This pasta dish with sweet white wine, balsamic vinegar, and veggies is incredible. Here’s how it came about. While casting about online for a copycat recipe for Noodles and Company’s Penne Rosa (you can see my version here), I came across the ingredient list for their Pasta Fresca dish. I’d never actually eaten it before, but I found the ingredients inspiring and created this little number a few nights later. About a month after that, I had the chance to order the ‘real’ Pasta Fresca at Noodles and Company, and discovered there was pretty much no likeness between their dish and mine. Similar ingredients, but completely different flavor profiles. Now I would have my version over theirs any day, but all I can say it make it and judge for yourselves–it’s simple and fresh and you will just love it. Here’s how to make it:
1/2 lb angel hair pasta
2 TBS olive oil
5-6 cloves garlic, sliced
2 TBS balsamic vinegar
6 roma tomatoes
1 red onion
salt to taste
ground black pepper
1 tsp cracked black peppercorns (heaping)
1/2 c sweet white wine (moscato)
1/3 c heavy whipping cream
5 oz baby spinach
handful basil leaves
Shaved Parmesan, to serve
First, chop all the ingredients: the onion . . .
. . . the tomatoes . . .
. . . and the garlic. Though I do like to thinly slice my garlic for this instead of mincing it.
You can also roughly chop the basil at this point, though that won’t go in until the end. Save a couple leaves to do some chiffonade. It will make everything prettier when you serve it.
While we’re at it prepping ingredients, let’s measure out those black peppercorns and give them a bashing with the old mortar and pestle. If you look closely, peppercorns are wrinkly and hilarious. Sometimes I like to eat one whole. It lights my mouth on fire, and also fills it with an almost lemony tang. If I were in the wilderness with no toothbrush, I would grab a peppercorn from a nearby peppercorn tree. It really makes your mouth, sinuses, and entire being feel cleaned out. Live on the wild side and crunch a peppercorn!
Hooray! Pulverized peppercorns. There’s nothing as pungent, spicy, and wonderful.
Except for Thai red chilis. Those suckers are just fantastic. Though you won’t find me eating one of those whole! No way.
Heat 2 TBS olive oil over medium high heat. Add the onion and garlic; cook for 4 minutes.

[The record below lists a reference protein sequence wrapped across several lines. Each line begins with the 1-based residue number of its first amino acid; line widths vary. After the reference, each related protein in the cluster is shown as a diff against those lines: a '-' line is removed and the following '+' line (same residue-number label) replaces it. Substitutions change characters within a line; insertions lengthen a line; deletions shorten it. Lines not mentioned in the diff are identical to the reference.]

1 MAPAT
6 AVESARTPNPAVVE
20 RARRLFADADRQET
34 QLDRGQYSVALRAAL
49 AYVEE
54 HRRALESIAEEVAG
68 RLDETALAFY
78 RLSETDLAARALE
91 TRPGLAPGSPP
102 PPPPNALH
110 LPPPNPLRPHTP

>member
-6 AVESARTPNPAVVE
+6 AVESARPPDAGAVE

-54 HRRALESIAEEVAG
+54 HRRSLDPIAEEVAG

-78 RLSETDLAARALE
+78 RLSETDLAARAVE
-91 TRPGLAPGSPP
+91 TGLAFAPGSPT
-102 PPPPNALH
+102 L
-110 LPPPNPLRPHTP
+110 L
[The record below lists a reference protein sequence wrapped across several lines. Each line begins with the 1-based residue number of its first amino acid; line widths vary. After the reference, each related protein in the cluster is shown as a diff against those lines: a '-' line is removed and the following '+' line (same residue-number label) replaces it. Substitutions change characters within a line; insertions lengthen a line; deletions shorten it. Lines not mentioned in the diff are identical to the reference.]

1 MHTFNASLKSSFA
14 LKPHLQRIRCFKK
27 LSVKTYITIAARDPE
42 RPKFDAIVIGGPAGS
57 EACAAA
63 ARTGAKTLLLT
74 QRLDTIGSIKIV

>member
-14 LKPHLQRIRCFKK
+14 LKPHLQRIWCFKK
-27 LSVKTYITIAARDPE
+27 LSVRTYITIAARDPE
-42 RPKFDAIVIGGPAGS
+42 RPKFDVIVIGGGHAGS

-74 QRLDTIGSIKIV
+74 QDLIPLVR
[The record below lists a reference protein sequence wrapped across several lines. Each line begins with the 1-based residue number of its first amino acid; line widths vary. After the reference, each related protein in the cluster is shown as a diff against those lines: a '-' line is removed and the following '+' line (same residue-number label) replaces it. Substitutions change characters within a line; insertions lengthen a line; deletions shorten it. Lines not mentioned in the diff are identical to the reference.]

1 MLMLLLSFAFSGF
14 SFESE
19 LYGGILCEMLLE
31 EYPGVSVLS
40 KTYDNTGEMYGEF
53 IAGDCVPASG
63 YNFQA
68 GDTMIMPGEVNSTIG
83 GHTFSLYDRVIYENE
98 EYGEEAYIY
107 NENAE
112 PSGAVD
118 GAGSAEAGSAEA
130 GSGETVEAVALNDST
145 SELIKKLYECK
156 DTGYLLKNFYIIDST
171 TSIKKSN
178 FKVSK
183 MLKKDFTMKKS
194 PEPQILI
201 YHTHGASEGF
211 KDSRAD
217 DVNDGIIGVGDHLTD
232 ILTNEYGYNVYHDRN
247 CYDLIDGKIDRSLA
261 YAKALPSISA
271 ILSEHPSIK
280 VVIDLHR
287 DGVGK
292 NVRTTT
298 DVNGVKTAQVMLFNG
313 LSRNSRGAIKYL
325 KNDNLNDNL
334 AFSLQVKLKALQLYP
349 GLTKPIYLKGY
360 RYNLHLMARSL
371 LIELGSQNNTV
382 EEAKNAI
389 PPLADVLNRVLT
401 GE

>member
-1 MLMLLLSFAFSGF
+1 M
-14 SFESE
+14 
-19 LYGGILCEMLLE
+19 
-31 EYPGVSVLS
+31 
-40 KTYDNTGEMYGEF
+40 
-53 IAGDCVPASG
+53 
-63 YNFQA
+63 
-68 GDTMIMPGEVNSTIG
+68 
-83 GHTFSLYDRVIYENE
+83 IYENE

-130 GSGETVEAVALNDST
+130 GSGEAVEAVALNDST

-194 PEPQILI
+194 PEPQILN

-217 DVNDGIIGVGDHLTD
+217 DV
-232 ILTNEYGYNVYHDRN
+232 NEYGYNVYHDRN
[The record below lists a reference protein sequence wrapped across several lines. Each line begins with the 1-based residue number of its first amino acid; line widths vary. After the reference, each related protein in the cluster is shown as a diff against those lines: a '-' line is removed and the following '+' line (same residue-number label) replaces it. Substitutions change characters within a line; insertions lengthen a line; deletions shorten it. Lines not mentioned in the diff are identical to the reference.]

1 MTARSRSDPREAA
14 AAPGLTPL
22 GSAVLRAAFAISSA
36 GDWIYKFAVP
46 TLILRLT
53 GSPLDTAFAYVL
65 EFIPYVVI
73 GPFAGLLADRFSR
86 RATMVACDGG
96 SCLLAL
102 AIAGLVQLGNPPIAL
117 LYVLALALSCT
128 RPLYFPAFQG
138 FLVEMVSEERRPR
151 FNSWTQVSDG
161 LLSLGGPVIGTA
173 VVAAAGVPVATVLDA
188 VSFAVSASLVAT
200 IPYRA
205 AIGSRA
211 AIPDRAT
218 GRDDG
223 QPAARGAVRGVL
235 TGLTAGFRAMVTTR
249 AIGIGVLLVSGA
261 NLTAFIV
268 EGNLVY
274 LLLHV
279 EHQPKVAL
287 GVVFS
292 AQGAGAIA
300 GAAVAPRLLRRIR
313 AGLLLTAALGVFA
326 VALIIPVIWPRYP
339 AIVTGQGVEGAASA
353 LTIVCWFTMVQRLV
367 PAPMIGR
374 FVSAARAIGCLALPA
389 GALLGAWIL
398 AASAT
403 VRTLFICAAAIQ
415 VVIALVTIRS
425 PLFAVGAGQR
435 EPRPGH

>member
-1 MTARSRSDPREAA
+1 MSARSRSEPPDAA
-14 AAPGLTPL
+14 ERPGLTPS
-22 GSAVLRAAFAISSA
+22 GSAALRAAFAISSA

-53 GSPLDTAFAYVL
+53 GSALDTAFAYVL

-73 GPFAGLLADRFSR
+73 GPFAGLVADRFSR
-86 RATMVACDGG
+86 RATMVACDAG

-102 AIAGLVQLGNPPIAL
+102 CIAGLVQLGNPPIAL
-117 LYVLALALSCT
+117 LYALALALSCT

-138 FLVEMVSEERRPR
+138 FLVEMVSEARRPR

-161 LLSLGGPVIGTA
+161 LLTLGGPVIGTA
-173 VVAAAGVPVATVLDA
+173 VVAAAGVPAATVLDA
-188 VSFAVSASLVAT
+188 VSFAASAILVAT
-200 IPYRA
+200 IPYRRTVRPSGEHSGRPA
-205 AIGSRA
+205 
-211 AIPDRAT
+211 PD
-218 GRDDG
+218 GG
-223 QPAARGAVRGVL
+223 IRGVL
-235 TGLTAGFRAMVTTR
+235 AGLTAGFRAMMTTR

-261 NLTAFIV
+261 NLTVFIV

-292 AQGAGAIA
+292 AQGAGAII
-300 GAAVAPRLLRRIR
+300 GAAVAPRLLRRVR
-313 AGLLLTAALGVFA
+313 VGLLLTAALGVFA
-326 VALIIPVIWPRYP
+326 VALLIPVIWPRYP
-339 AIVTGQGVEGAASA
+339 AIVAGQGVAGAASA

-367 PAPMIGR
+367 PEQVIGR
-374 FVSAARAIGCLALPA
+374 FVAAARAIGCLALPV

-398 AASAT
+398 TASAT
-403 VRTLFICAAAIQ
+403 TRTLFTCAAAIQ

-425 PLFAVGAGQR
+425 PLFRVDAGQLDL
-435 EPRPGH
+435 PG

Add the balsamic vinegar. Reduce the heat to low and cook 5 minutes. The liquid should be gone at the end, completely absorbed by the onions. You could probably stop here and just eat some delicious balsamic onions. Though since the heavy cream hasn’t yet been involved, stopping here could also be the biggest mistake of your week. Or your life? Hard to say.
Add salt and pepper too, while you’re at it.
Add the chopped tomatoes. Turn up heat to medium high and cook for 2 minutes.
Add the sweet white wine. It’s very important that you use a sweet wine such as moscatel (I’ve seen this labeled “muscat” or “moscato” as well), because a dry white wine would give this sauce a radically different flavor. Take a swig while you’re at it–no one’s looking! They say it’s good for you, too. Seriously! I read it in Martha Stewart Living! Or was that red wine?
Cook for 15 minutes on medium high–it should be at a rapid simmer the whole time. The liquid should mostly reduce by the time you’re done.
Add the cream and cracked black peppercorns.
Cook on medium 3 minutes. Did someone just say “paradise”? Or did I inadvertently speak aloud?
Turn down heat to low and add spinach and basil. Yes, it looks like an invasion of the pot has taken place, but the heat will quickly cut these green intruders down to size.
Cook for 1-2 minutes, until just wilted.
I forgot to add the peppercorns with the cream, so I added them now instead.
Take your set-aside basil leaves and chiffonade them. Here’s how: roll up a leaf nice and tight . . .
. . . and slice it crosswise!
Couldn’t be easier, especially if you’re not trying to hold the knife and the leaf with one hand because your other hand is on your camera’s shutter release. Look at this precious little pile of curly-wurlies.
Will you forgive me if I promise never to say “curly wurlies” again?
Serve the sauce with the pasta, topped with basil chiffonade and parmesan.
Would you just look at this beauty?
Let’s take a generous bite . . .
Hey! Who ate my . . . ?! What the . . . !? Oh . . . *patting stomach* . . . it might have been me. Well, thankfully there’s more where that came from. Time for seconds:
And I’m pleased to say, second verse same as the first: AMAZING!
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